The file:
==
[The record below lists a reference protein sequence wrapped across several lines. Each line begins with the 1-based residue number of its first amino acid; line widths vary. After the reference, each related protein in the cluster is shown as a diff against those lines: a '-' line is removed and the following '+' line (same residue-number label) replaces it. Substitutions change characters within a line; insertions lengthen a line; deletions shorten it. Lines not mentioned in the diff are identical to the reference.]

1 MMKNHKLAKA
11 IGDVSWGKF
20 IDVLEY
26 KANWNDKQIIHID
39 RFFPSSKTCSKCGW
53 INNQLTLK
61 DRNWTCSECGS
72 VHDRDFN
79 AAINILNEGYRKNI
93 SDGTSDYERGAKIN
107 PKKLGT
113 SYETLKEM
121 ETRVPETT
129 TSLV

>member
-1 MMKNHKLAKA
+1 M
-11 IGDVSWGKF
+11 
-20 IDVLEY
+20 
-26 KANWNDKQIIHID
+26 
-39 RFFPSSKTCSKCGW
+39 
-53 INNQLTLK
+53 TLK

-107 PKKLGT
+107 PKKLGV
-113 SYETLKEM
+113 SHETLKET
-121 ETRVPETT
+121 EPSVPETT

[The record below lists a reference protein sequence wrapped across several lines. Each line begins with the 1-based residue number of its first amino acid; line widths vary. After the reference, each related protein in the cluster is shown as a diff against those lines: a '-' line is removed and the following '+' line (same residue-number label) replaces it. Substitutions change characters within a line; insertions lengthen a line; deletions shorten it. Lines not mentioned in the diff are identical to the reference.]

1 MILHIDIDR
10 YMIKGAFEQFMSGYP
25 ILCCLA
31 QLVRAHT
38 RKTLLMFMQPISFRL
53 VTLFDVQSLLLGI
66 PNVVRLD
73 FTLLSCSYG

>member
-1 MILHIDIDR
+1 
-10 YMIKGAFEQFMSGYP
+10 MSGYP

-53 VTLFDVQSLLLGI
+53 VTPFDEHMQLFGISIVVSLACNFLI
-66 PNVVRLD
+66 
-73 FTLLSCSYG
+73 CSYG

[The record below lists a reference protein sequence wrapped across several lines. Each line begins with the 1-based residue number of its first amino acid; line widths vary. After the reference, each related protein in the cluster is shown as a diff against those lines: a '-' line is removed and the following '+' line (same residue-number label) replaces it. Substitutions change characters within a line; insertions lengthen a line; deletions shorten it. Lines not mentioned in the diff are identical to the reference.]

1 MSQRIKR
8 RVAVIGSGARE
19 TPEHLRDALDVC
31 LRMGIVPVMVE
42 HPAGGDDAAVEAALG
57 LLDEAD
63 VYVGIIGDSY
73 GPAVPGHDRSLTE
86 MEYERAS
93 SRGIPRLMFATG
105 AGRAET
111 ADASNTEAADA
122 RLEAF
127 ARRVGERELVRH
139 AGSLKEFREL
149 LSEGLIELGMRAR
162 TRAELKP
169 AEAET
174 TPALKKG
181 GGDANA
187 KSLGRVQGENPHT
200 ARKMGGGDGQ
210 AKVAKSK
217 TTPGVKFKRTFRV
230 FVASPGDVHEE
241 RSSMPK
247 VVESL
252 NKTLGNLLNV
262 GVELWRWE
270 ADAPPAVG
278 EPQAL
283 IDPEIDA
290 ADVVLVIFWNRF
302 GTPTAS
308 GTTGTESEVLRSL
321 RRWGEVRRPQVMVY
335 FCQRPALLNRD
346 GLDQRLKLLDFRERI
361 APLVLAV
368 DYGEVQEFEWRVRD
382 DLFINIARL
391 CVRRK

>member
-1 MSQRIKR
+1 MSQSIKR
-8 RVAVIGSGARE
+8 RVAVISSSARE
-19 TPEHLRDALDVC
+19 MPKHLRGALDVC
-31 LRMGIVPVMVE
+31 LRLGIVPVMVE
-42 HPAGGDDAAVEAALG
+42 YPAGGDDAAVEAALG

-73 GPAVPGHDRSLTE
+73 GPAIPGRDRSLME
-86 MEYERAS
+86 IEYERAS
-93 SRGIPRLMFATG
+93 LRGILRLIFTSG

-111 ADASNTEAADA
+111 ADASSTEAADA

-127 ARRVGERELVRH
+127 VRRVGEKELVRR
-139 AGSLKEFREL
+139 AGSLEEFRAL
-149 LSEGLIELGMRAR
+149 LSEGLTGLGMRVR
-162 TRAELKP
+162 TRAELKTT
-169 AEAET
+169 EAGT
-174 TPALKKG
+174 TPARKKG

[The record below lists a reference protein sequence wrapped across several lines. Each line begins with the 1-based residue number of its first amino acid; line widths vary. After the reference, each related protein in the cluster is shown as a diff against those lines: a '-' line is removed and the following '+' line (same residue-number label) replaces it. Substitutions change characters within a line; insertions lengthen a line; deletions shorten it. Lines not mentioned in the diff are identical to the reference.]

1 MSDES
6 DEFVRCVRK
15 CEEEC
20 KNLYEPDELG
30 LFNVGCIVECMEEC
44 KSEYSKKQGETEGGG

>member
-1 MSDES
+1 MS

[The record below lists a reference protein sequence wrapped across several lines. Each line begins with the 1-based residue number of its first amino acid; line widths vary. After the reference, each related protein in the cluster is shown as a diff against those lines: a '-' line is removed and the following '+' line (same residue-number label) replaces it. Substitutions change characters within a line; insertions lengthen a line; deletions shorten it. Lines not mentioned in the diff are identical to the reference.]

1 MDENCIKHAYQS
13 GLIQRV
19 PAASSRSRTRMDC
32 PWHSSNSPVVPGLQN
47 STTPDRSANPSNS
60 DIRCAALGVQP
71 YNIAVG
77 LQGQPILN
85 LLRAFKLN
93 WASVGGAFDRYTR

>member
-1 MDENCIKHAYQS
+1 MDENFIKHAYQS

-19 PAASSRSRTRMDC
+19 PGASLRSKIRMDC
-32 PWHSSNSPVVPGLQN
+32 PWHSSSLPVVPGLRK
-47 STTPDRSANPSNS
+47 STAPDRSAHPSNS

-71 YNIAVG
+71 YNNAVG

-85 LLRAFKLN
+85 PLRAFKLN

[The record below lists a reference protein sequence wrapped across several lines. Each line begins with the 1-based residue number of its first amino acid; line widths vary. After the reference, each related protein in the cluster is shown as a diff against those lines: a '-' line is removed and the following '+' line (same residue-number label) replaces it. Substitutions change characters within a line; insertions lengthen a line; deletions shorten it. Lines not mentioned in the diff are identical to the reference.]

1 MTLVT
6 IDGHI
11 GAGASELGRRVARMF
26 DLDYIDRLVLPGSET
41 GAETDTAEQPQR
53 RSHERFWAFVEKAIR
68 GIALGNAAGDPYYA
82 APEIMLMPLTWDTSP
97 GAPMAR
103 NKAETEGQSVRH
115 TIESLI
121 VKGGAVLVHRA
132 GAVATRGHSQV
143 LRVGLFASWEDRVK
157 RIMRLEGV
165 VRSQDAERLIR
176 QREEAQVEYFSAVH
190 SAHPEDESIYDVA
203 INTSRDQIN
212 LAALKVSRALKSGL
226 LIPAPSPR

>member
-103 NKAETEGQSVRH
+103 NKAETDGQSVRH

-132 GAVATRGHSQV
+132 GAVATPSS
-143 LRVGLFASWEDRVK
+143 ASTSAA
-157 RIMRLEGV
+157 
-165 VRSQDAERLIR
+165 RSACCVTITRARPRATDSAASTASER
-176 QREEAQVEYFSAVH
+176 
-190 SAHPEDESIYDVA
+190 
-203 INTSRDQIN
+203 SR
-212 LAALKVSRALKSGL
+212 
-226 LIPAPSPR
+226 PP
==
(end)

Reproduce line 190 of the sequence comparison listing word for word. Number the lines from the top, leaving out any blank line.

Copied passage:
-143 LRVGLFASWEDRVK